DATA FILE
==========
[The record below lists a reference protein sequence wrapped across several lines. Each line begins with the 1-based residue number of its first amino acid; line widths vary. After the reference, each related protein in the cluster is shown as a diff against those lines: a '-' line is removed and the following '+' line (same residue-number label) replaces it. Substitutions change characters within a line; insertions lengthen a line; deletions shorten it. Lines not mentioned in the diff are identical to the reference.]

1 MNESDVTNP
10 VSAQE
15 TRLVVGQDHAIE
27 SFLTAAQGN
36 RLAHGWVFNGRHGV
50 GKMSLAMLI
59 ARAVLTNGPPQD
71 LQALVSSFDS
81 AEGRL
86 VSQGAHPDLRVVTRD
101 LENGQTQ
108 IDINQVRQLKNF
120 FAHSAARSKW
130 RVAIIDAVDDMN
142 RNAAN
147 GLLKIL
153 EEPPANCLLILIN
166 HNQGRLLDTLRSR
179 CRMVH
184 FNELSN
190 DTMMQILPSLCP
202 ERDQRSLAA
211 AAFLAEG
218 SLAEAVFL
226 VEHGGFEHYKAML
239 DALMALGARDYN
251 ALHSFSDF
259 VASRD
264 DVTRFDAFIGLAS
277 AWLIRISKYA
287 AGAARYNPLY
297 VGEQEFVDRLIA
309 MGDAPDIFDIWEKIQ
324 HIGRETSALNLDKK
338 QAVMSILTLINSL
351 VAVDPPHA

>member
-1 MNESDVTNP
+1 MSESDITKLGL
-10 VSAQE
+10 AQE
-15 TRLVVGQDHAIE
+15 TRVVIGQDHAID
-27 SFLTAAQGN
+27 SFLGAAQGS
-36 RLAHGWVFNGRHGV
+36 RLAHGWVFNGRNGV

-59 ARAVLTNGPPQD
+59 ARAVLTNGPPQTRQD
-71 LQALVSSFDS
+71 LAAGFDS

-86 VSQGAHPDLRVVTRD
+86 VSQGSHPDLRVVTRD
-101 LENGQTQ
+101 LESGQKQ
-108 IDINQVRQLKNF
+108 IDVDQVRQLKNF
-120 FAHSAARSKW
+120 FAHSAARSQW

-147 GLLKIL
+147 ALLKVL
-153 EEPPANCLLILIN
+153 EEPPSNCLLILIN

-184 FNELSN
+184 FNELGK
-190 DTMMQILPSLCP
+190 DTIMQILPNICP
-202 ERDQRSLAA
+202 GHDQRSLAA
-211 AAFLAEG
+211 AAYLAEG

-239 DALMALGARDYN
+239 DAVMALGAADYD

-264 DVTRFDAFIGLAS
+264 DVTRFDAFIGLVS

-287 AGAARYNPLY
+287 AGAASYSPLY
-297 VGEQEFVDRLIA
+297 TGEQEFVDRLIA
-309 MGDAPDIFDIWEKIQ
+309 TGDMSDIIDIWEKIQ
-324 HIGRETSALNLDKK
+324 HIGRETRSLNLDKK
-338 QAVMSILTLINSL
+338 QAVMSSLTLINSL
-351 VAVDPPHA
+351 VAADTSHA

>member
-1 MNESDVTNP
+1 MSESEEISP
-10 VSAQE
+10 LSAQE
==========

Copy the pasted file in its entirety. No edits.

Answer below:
[The record below lists a reference protein sequence wrapped across several lines. Each line begins with the 1-based residue number of its first amino acid; line widths vary. After the reference, each related protein in the cluster is shown as a diff against those lines: a '-' line is removed and the following '+' line (same residue-number label) replaces it. Substitutions change characters within a line; insertions lengthen a line; deletions shorten it. Lines not mentioned in the diff are identical to the reference.]

1 MNESDVTNP
10 VSAQE
15 TRLVVGQDHAIE
27 SFLTAAQGN
36 RLAHGWVFNGRHGV
50 GKMSLAMLI
59 ARAVLTNGPPQD
71 LQALVSSFDS
81 AEGRL
86 VSQGAHPDLRVVTRD
101 LENGQTQ
108 IDINQVRQLKNF
120 FAHSAARSKW
130 RVAIIDAVDDMN
142 RNAAN
147 GLLKIL
153 EEPPANCLLILIN
166 HNQGRLLDTLRSR
179 CRMVH
184 FNELSN
190 DTMMQILPSLCP
202 ERDQRSLAA
211 AAFLAEG
218 SLAEAVFL
226 VEHGGFEHYKAML
239 DALMALGARDYN
251 ALHSFSDF
259 VASRD
264 DVTRFDAFIGLAS
277 AWLIRISKYA
287 AGAARYNPLY
297 VGEQEFVDRLIA
309 MGDAPDIFDIWEKIQ
324 HIGRETSALNLDKK
338 QAVMSILTLINSL
351 VAVDPPHA

>member
-1 MNESDVTNP
+1 MSESDITKLGL
-10 VSAQE
+10 AQE
-15 TRLVVGQDHAIE
+15 TRVVIGQDHAID
-27 SFLTAAQGN
+27 SFLGAAQGS
-36 RLAHGWVFNGRHGV
+36 RLAHGWVFNGRNGV

-59 ARAVLTNGPPQD
+59 ARAVLTNGPPQTRQD
-71 LQALVSSFDS
+71 LAAGFDS

-86 VSQGAHPDLRVVTRD
+86 VSQGSHPDLRVVTRD
-101 LENGQTQ
+101 LESGQKQ
-108 IDINQVRQLKNF
+108 IDVDQVRQLKNF
-120 FAHSAARSKW
+120 FAHSAARSQW

-147 GLLKIL
+147 ALLKVL
-153 EEPPANCLLILIN
+153 EEPPSNCLLILIN

-184 FNELSN
+184 FNELGK
-190 DTMMQILPSLCP
+190 DTIMQILPNICP
-202 ERDQRSLAA
+202 GHDQRSLAA
-211 AAFLAEG
+211 AAYLAEG

-239 DALMALGARDYN
+239 DAVMALGAADYD

-264 DVTRFDAFIGLAS
+264 DVTRFDAFIGLVS

-287 AGAARYNPLY
+287 AGAASYSPLY
-297 VGEQEFVDRLIA
+297 TGEQEFVDRLIA
-309 MGDAPDIFDIWEKIQ
+309 TGDMSDIIDIWEKIQ
-324 HIGRETSALNLDKK
+324 HIGRETRSLNLDKK
-338 QAVMSILTLINSL
+338 QAVMSSLTLINSL
-351 VAVDPPHA
+351 VAADTSHA

>member
-1 MNESDVTNP
+1 MSESEEISP
-10 VSAQE
+10 LSAQE